Another Cheney-era deal, the Brazilian offshore oil project known as Barracuda-Caratinga, is also draining the company’s cash. During Cheney’s time at the helm, Halliburton agreed to a fixed-price contract with the Brazilian oil company, Petrobras, to build the infrastructure needed for the two offshore oil fields — Barracuda and Caratinga, which are located in about 3,000 feet of water. But the project has spun out of control. In a June 29 research note, Merrill Lynch analyst Mark S. Urness wrote that the cost overruns and charges taken by Halliburton on the project have already totaled $675 million, and the company may still have to cough up another $272 million to resolve the mess.

Despite the problems, Urness still rates Halliburton a “buy,” saying that the company has a “solid fundamental outlook” that is based on its “leading oil services franchise, as we anticipate increased worldwide upstream capital spending by producers through 2004-05.”

Halliburton recently lost a $106 million legal judgment to a pair of Houston oil companies that had claimed the services giant violated confidentiality agreements in an oil deal in western Kazakhstan, near the Caspian Sea. Again, Cheney was involved.

Last month, the Financial Times reported that Cheney and his second in command, David Lesar (who succeeded Cheney as Halliburton’s CEO), were both aware of negotiations between Halliburton and the Houston companies — Anglo-Dutch Petroleum International and an affiliate — for the rights to develop a rich oil field in Kazakhstan. In 1997, Anglo-Dutch went to Halliburton and the two began negotiating. Anglo-Dutch later sued Halliburton because Halliburton kept confidential information about the oil field and then tried to buy out Anglo-Dutch’s interest in the project. Last October, a jury sided with Anglo-Dutch. Halliburton and a British company, Ramco Energy, were ordered to pay Anglo-Dutch. Halliburton was ordered to pay the majority of the judgment.

After the judgment was finalized, Scott Van Dyke, president and chief executive of Anglo-Dutch, told the Financial Times, “I think Halliburton thought I was just a little guy that they could walk all over.”

Perhaps the most serious legal problems now facing Halliburton — and Cheney — involve the alleged bribery in Nigeria. Halliburton got into the Nigerian construction project in 1999. French authorities are investigating a $180 million slush fund that may have been used to bribe Nigerian officials. Cheney is one of several former Halliburton officials who may face indictment by French courts thanks to his role in the $4 billion project, which was built by Halliburton and Technip, one of France’s largest engineering firms.

On June 18, Halliburton announced that it was “severing all ties” to Jack Stanley, the former president of Halliburton’s construction and services subsidiary, Kellogg, Brown & Root. Halliburton took action against Stanley and another Halliburton official because it said they had received “improper personal benefits.” Stanley allegedly received some $5 million in payments from the Nigerian project.

Halliburton has launched its own investigation into the Nigerian mess. The probe is being handled by the Houston law firm of Baker Botts, which has close ties to the Bush administration. The lawyer investigating the matter is James Doty, who represented George W. Bush when he was purchasing the Texas Rangers baseball team in the late 1980s. The Securities and Exchange Commission has launched its own investigation into the Nigerian bribery scandal, and it appears that Baker Botts is representing Halliburton in that inquiry as well. A spokesperson for the law firm referred questions to Halliburton’s spokeswoman, Wendy Hall. Hall did not respond to e-mails.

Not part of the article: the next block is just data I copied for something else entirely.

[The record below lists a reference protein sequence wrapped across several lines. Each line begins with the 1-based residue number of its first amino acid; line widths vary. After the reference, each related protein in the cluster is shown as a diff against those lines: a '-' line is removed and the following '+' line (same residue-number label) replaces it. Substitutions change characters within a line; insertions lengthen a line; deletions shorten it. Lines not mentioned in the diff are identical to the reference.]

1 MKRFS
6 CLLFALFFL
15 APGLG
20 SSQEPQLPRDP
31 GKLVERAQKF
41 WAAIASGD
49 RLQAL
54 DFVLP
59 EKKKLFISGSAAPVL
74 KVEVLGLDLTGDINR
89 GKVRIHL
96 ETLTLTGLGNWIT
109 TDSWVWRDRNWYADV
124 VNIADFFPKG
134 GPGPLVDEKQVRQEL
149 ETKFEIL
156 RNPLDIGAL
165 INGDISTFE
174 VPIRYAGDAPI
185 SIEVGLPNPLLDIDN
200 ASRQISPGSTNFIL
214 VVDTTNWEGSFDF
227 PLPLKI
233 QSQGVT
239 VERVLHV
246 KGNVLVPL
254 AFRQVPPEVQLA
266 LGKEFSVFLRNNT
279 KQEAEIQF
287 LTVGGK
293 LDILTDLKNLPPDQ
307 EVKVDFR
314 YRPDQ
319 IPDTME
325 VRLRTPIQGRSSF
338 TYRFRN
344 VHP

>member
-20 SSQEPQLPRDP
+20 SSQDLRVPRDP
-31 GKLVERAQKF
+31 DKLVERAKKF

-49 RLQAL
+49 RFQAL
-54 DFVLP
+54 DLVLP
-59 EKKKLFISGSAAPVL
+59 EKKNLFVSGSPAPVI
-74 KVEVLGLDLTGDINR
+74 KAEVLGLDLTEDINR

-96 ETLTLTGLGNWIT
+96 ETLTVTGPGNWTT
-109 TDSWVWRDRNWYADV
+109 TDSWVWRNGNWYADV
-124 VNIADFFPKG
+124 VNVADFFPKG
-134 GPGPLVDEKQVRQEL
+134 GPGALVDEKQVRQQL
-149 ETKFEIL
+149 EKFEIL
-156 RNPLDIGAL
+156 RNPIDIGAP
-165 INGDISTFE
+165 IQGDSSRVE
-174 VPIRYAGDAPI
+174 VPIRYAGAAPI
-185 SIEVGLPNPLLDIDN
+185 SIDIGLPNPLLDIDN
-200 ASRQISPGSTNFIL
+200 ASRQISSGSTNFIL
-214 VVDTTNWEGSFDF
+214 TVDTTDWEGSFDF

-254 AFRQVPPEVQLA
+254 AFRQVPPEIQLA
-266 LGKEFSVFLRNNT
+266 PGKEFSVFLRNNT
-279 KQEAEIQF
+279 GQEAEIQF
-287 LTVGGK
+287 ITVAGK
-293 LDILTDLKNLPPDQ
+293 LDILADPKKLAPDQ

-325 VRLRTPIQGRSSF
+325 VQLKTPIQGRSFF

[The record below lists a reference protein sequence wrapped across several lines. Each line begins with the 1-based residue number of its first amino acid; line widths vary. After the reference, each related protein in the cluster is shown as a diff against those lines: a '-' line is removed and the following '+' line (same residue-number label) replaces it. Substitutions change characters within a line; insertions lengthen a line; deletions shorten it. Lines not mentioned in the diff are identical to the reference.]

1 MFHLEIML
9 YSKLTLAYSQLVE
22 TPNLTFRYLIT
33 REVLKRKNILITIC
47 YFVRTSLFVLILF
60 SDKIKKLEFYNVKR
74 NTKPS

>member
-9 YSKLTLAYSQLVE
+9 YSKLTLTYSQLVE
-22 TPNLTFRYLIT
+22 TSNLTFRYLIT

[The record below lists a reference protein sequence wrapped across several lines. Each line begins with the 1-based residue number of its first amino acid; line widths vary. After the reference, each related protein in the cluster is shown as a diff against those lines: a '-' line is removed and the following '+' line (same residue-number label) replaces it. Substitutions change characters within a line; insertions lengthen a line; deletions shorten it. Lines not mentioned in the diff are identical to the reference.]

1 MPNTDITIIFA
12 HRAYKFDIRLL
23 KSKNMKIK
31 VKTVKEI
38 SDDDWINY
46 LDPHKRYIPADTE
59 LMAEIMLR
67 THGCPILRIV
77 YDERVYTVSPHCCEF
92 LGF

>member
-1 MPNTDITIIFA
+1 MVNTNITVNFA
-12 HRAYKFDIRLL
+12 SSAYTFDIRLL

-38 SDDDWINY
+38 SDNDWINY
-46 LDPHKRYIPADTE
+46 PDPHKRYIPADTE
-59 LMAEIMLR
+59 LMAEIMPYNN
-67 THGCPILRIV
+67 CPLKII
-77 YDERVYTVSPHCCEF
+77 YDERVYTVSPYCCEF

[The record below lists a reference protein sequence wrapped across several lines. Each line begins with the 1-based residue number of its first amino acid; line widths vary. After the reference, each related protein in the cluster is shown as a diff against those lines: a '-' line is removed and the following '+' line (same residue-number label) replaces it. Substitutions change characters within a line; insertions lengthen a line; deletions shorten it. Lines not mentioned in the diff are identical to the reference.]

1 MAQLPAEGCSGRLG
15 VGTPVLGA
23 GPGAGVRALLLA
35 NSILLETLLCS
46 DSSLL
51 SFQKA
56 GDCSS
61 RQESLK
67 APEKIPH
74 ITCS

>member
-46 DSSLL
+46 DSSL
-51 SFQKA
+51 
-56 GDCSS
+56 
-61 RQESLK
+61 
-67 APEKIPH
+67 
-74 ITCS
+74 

If the SEC finds that Halliburton did bribe Nigerian officials, the company and its officials could be charged under the Foreign Corrupt Practices Act. If it is convicted under FCPA, Halliburton will be barred from bidding on federal contracts. That would mean the company would lose all future contracts with the Pentagon — an area that is now one of its primary businesses.

Cheney had served as secretary of defense in the first Bush administration, and during his time as Halliburton’s CEO, he pushed the company to increase its contracting deals with the Pentagon. He hired a number of former high-ranking military officials, who then began aggressively pursuing deals with the U.S. Army and other branches of the military. In Iraq, Halliburton was awarded logistics and oil-field repair contracts worth some $8 billion.

But it’s not clear that all of that work has been good for the company’s bottom line. In fact, the opposite may be true. According to the company, in 2003 its Iraq-related work resulted in $3.6 billion in revenues. But those contracts accounted for just $85 million in operating profits.

Those profits may turn out to be very expensive. It appears that Halliburton has overcharged the Pentagon for everything from fuel and food to overnight stays for its personnel at the Kuwait Hilton. The Pentagon has launched wide-ranging audits of the company’s activities. The Department of Justice has launched its own inquiry into Halliburton, and the company could face fraud charges. In March, the company announced that the government audits of its contracts could “materially and adversely affect our liquidity” — that is, the ability of the company to meet its ongoing cash obligations.

A CEO of an energy research firm, who also asked not to be named, said that Halliburton’s lack of profits, given today’s high oil prices, is stunning. “How can they not be making money in a business that is minting money?” he asked. He also questioned Cheney’s push to get into the military contracting business. “The entitlements and all the attention on Halliburton’s connections with the Pentagon and the Iraq contracts hasn’t resulted in them getting anywhere. It’s not repeat business. It’s arguable whether they should even be in the business at all.”

Given all of Cheney’s blunders, it’s no surprise that Halliburton’s balance sheet is a disaster zone. Since the end of 2000, shareholder equity (the company’s net worth) has fallen from almost $4 billion to less than $2.5 billion. Long-term debt during that time period has increased nearly fourfold, going from $1 billion to more than $3.9 billion. Between the end of 2000 and the first quarter of 2004, Halliburton’s total liabilities went from $6.1 billion to $13.9 billion.

In short, Cheney’s mistakes have cost Halliburton billions of dollars. But Cheney himself did just fine. During his 58-month stint at Halliburton, Cheney was paid a total of $45 million. He continues to receive deferred compensation from the company. This year’s payout to Cheney is likely to exceed $100,000.